Other filing agents in 2013 were Ms Suke Aibing (five filings), Ms Qing Huang (one filing), Dr Shung Show (three filings), the slightly suspiciously-named Dr Juepou Juepou (eleven filings), and the very suspiciously-named Ms William William (18 filings).  Based on patterns in certain fields of the patent request forms, I suspect – but cannot prove – that ‘Dr Juepou’ and ‘Ms William’ are one and the same entity. 

Also curious are the names of some of the inventors on applications filed by ‘Dr Juepou’ on behalf of Yiwu City Jipu Stationery Co., Ltd, eight of which name David Wenham and two Anthony Waller.  It could, of course, be coincidence that David Wenham is also the name of an Australian actor perhaps best known internationally for his roles as Faramir in The Lord of the Rings and Carl in Van Helsing.  Continuing the supernatural theme, Anthony Waller is also the name of a British writer, producer and director responsible for, among other things, An American Werewolf in Paris.  But perhaps Yiwu City Jipu Stationery simply employs a small contingent of western product developers.

Chinese Companies Targeting Other Countries

I have recently heard from associates in other jurisdictions that they have received enquiries from Chinese companies regarding costs of obtaining various IP rights in their countries.  The persons making these enquiries have been quite open about the fact that they are not concerned about obtaining patent rights as such, but only about obtaining certificates of grant for the purpose of claiming financial benefits in China.  They have thus expressed a preference for types of IP rights (such as utility models) for which a certificate can be obtained without a substantive examination procedure.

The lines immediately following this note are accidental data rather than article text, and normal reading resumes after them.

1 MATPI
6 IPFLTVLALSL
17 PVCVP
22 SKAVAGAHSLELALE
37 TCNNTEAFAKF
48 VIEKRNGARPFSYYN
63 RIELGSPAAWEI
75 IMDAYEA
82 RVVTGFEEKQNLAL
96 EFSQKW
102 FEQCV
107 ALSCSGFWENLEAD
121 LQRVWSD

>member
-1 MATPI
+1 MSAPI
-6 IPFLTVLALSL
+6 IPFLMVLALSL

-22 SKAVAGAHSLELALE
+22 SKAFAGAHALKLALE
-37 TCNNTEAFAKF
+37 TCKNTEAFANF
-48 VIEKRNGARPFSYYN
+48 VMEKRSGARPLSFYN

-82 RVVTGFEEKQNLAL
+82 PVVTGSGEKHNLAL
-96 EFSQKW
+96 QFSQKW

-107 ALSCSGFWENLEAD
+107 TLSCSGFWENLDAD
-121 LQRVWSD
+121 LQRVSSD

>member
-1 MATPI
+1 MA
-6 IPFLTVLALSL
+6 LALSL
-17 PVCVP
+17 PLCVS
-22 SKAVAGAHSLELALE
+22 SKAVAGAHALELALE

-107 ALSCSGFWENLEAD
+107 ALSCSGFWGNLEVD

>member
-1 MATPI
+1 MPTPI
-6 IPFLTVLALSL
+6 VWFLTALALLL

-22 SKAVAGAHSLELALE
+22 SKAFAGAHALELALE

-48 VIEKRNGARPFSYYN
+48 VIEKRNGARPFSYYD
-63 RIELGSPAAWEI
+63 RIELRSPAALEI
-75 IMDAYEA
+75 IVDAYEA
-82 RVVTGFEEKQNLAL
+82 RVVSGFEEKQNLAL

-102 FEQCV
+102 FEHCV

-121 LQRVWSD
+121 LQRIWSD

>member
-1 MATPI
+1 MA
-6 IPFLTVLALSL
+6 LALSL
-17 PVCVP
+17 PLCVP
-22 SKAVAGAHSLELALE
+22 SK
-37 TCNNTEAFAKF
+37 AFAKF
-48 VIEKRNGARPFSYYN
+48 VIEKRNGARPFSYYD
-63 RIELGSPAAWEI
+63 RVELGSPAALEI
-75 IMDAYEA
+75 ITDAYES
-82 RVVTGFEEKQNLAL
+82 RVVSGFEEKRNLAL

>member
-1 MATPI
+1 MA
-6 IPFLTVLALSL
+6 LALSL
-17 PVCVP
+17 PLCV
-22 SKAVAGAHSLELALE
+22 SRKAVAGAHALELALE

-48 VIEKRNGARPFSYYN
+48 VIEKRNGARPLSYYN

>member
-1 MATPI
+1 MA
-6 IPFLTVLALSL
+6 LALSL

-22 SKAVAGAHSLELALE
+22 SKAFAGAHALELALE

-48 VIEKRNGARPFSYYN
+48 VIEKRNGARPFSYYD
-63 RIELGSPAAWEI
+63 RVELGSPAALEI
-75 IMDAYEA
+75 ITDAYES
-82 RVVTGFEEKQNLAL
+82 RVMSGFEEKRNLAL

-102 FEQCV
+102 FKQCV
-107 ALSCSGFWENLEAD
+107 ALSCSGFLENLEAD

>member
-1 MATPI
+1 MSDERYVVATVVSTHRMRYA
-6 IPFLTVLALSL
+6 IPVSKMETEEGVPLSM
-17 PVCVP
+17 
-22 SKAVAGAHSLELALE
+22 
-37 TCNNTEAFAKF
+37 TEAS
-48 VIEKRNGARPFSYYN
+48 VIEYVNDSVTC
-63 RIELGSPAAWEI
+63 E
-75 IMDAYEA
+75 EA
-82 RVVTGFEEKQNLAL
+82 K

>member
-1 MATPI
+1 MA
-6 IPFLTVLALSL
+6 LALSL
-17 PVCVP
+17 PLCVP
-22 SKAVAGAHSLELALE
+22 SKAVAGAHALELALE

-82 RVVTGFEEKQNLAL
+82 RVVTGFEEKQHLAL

I have reason to believe that some of these enquiries have been made on behalf of companies that have also been taking advantage of the Australian innovation patent system.  Unfortunately, however, I am unable to obtain (or reveal) any further detail because the persons making the enquiries would doubtless regard their correspondence as confidential, and any identifying disclosure to me or anybody else as a breach of that confidentiality.  I will say, however, that I am unaware of any reputable agent having responded positively to these enquiries, or having agreed to act on behalf of the Chinese companies in question.

Legal, Policy and Ethical Issues

It is not contrary to any provisions of Australian patent law to file an innovation patent for the primary purpose of obtaining a financial benefit in another country.  I emphasise, therefore, that there is nothing ‘illegal’ about the filing of these patents, at least in Australia.  It is not even clear that there is anything illicit in unqualified parties acting as agents – they are presumably not falsely holding themselves out as being legitimate practitioners, and may be doing little more than provide an Australian address to enable Chinese companies to do something that they are legally entitled to do, either with or without qualified local representatives.

How the Chinese government might feel about companies claiming subsidies for patents which do not necessarily represent a valid, enforceable right, is another matter.  An article at the China IPR blog states that the relevant Chinese regulation ‘requires novelty, inventiveness, utility, and a stable legal status of the foreign patent.’  It is therefore possible that the practice is illegitimate, although if this is the case it is clearly a matter for the Chinese authorities.